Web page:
Marketing has evolved in response to this. There has been a focus on performance marketing, a data-driven approach to connecting with consumers, and a concentration on bottom-of-the funnel marketing techniques. Planning around the customer journey is becoming increasingly technical and is innovating rapidly, and CMOs are having to acquire a fast-evolving digital skillset to keep up. But does this go far enough? Data has become so democratic that in order to derive any value from it, CMOs need to work out how best to use it to create a unified, powerful brand message, cutting through the noise and creating a lasting connection with the consumer. It is not enough simply to be reactive – bringing the brand to the consumer – a CMO needs to be proactive, harnessing data insights and technology to influence consumer behaviour and bring the consumer to the brand.
The route is changing in accordance with the changing nature of channels in the market, but ultimately the origin and destination remains the same. As CMO of Cignpost Diagnostics Abigail Comber puts it, “the whites of the eyes of the consumer must always be visible”. Prioritising performance marketing and data can often lend itself to navel gazing and result in an introspective, and ultimately reductive marketing strategy focussed less on longer term brand building.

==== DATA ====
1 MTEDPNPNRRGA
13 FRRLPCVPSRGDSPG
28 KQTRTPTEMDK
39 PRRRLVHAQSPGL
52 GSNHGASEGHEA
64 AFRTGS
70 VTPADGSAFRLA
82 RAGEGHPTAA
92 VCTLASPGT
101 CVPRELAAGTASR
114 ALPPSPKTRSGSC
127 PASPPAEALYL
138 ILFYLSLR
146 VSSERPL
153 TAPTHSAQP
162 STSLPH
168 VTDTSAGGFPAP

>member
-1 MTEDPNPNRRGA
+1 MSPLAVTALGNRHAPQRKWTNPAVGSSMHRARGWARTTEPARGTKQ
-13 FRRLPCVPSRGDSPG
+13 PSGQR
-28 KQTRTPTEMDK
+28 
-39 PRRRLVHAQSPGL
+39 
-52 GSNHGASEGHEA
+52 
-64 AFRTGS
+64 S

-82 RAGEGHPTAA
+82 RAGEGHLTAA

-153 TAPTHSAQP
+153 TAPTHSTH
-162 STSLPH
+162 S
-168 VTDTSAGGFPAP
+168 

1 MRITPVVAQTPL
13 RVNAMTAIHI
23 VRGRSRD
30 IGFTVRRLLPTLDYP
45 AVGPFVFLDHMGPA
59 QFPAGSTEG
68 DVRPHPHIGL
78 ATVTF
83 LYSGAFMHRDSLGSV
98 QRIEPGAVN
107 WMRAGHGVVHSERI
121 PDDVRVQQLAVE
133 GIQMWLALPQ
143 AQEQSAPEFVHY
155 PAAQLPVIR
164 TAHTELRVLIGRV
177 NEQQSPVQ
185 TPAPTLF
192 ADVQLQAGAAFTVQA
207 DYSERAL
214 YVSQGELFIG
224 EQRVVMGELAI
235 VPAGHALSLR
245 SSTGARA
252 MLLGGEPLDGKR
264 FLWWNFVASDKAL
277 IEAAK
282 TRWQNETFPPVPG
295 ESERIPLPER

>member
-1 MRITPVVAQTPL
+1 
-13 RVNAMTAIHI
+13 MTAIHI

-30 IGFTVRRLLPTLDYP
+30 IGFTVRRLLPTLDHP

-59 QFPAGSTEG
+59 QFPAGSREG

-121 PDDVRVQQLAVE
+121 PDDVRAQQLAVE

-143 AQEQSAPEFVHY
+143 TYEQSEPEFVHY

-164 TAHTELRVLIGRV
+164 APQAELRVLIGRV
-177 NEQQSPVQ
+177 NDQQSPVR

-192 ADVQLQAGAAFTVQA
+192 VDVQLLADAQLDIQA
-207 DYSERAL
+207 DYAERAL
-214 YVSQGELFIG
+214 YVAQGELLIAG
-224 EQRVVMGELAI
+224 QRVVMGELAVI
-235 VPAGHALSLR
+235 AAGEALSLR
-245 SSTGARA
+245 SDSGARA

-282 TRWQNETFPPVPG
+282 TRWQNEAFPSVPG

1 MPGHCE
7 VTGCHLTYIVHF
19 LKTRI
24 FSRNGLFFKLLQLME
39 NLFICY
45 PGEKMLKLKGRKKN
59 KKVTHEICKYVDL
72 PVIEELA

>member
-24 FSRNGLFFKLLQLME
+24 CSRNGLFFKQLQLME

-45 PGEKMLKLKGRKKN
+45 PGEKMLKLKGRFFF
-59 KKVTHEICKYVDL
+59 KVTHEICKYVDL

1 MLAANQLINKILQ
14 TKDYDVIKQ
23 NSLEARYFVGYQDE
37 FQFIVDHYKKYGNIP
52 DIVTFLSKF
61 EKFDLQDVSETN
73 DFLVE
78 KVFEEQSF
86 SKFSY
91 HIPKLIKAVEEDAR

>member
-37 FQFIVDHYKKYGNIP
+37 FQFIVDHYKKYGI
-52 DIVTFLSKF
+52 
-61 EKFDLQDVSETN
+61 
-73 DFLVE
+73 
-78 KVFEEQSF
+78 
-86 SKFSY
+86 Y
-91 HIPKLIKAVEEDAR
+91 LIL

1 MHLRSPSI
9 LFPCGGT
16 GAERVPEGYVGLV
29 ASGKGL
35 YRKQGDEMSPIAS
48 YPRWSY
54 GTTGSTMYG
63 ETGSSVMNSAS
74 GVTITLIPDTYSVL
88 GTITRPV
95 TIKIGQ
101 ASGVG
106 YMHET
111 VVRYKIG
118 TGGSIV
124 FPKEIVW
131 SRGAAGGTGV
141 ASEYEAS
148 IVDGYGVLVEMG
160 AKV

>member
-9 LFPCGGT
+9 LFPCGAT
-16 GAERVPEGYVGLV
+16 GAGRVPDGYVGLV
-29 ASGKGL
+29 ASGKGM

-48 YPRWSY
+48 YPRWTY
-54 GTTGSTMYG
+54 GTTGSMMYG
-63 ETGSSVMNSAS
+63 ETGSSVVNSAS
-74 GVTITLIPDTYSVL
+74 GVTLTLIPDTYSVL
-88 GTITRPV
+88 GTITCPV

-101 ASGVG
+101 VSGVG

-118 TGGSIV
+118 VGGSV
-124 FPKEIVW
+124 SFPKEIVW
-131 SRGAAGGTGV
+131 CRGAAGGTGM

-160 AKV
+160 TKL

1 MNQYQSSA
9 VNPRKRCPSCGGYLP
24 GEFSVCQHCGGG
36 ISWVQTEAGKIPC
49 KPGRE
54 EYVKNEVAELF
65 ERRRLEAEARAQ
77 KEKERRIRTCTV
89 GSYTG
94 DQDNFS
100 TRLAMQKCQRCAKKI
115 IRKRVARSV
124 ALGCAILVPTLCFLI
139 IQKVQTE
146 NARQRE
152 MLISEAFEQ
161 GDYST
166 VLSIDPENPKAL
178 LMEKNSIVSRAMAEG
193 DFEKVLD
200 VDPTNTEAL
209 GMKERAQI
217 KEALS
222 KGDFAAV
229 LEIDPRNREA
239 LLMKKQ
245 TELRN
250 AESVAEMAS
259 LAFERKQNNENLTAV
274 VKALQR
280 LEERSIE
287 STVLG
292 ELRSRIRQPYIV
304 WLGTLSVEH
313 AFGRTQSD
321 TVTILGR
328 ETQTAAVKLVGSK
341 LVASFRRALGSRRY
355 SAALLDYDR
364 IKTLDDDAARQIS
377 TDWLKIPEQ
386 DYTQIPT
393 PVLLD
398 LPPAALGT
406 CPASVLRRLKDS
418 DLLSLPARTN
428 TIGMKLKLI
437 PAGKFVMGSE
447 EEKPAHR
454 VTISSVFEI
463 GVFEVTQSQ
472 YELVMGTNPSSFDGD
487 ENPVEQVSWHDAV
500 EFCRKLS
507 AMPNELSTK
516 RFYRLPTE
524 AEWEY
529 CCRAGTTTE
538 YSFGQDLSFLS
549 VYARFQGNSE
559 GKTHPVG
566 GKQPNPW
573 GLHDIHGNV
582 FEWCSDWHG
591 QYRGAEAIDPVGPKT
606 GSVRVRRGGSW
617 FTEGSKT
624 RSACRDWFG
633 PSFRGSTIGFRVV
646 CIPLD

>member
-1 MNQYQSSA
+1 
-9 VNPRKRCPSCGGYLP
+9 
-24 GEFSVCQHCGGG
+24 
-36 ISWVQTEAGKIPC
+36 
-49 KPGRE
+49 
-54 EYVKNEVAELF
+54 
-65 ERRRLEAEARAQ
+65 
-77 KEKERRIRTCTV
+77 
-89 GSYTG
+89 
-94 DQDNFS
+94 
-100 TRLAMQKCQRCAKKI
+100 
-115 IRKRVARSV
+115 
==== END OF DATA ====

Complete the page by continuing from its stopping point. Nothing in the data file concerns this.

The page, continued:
Long term value creation is not merely derived from product, it is derived from every stage of the consumer journey. Consumers want more from their brands, prioritising experiences which you cannot get online. Global events and macro trends have placed a spotlight upon topics such as the environment, and political and social issues. Consumer behaviour has changed in accordance with this, with consumers demanding more from companies than simply a suitable product. They want to buy into a lifestyle, a community, or a purpose; the brand is ultimately more important than the product. Companies such as Birkenstock, Gymshark and Dr Martens have received sizeable valuations by subscribing to this notion, focussing on the entire experience, and helping consumers to feel like they are valued members of a community. In this way, CMOs must therefore also look up the funnel. There is something to be said for those top-of-the-funnel magic moments which serve to forge meaningful and lasting consumer relationships.